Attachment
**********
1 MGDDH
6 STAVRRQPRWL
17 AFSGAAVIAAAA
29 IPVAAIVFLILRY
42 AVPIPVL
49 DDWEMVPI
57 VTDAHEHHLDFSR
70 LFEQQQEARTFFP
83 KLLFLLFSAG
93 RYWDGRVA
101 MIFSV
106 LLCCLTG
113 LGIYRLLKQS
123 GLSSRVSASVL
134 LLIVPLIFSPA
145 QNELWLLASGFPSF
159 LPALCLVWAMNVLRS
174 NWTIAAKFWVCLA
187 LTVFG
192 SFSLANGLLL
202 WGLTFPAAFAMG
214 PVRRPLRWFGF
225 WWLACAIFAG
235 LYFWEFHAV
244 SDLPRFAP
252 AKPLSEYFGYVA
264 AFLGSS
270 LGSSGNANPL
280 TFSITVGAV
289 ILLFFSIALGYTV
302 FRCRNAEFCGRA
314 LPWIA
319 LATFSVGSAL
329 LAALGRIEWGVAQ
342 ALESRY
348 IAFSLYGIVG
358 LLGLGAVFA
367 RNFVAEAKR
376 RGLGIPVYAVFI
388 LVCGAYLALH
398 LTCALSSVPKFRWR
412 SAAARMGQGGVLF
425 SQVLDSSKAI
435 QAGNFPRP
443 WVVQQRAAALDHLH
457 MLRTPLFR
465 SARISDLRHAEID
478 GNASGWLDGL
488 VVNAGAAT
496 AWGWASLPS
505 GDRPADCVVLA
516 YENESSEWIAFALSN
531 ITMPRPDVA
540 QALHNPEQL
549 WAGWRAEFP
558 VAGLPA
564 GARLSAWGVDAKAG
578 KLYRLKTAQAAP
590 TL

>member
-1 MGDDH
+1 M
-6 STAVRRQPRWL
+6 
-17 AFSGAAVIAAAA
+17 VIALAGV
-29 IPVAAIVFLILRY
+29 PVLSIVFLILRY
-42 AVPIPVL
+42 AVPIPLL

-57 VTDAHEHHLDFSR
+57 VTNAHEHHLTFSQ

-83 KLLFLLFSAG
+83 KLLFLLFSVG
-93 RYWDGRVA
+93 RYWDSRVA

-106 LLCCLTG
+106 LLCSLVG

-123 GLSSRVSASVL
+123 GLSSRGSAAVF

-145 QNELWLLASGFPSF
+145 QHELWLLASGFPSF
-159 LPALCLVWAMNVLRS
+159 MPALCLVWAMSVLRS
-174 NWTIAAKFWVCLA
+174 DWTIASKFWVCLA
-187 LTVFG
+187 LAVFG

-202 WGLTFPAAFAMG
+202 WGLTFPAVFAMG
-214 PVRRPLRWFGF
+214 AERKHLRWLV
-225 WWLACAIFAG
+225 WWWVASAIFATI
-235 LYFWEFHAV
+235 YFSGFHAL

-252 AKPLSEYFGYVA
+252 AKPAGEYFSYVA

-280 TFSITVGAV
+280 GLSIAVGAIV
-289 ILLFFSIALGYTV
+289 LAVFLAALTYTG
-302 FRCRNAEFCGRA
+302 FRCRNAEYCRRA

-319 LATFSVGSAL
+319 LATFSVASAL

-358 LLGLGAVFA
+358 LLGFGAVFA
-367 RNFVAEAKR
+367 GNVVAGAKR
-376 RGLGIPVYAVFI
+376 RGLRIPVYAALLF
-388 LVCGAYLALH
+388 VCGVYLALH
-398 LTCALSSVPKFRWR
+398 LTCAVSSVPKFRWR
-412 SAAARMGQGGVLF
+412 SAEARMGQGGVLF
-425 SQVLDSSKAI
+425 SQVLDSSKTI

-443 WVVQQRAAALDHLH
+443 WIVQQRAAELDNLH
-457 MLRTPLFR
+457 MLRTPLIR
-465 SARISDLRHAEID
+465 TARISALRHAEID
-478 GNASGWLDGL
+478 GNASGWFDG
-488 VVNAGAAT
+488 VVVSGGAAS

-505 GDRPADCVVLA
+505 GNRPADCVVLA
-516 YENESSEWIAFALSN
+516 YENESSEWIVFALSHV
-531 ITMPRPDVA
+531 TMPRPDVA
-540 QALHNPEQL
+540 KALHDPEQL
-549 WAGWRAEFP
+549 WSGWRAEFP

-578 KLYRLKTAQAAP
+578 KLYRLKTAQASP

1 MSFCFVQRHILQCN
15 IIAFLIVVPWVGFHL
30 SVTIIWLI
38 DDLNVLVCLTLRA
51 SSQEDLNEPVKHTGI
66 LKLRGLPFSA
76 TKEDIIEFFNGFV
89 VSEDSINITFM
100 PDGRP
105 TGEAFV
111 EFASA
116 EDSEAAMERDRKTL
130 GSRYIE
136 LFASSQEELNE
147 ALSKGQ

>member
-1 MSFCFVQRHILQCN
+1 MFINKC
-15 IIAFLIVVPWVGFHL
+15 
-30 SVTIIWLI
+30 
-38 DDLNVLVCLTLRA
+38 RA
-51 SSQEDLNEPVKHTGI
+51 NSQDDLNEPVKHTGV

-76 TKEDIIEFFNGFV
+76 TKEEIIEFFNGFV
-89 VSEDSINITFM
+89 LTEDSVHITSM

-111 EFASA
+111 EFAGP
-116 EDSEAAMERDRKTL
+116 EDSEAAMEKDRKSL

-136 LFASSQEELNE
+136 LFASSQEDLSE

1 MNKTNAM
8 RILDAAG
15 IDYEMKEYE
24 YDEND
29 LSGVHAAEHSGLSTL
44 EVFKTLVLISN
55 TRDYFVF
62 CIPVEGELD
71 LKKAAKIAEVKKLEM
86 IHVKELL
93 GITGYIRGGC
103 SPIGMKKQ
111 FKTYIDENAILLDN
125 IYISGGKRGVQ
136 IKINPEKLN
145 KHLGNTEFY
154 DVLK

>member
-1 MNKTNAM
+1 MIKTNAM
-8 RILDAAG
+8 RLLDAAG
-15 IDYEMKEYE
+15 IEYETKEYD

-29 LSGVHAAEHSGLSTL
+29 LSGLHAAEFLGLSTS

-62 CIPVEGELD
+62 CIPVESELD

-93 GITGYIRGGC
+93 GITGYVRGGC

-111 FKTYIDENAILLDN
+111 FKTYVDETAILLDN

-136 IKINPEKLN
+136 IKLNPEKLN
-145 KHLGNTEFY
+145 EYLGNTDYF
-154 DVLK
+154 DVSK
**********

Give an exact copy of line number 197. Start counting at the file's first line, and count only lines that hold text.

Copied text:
-1 MNKTNAM